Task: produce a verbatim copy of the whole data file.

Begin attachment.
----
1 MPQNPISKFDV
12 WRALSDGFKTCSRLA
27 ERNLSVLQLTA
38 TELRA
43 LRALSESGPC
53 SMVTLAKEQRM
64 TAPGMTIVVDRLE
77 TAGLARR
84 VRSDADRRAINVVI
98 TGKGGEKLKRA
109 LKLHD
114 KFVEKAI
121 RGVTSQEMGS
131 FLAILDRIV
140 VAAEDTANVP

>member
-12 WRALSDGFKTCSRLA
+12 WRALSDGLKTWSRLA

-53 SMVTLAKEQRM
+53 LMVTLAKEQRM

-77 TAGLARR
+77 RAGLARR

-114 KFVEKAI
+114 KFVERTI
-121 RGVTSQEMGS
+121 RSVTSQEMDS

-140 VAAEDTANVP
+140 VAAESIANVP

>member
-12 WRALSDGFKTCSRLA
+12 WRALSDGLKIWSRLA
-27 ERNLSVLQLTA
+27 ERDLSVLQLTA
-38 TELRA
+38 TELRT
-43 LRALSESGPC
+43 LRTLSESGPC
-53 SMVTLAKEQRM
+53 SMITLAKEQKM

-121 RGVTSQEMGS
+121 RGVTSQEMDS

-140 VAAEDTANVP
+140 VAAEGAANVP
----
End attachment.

1 MPQNPISKFDV
12 WRALSDGFKTCSRLA
27 ERNLSVLQLTA
38 TELRA
43 LRALSESGPC
53 SMVTLAKEQRM
64 TAPGMTIVVDRLE
77 TAGLARR
84 VRSDADRRAINVVI
98 TGKGGEKLKRA
109 LKLHD
114 KFVEKAI
121 RGVTSQEMGS
131 FLAILDRIV
140 VAAEDTANVP

>member
-12 WRALSDGFKTCSRLA
+12 WRALSDGLKTWSRLA

-53 SMVTLAKEQRM
+53 LMVTLAKEQRM

-77 TAGLARR
+77 RAGLARR

-114 KFVEKAI
+114 KFVERTI
-121 RGVTSQEMGS
+121 RSVTSQEMDS

-140 VAAEDTANVP
+140 VAAESIANVP

>member
-12 WRALSDGFKTCSRLA
+12 WRALSDGLKIWSRLA
-27 ERNLSVLQLTA
+27 ERDLSVLQLTA
-38 TELRA
+38 TELRT
-43 LRALSESGPC
+43 LRTLSESGPC
-53 SMVTLAKEQRM
+53 SMITLAKEQKM

-121 RGVTSQEMGS
+121 RGVTSQEMDS

-140 VAAEDTANVP
+140 VAAEGAANVP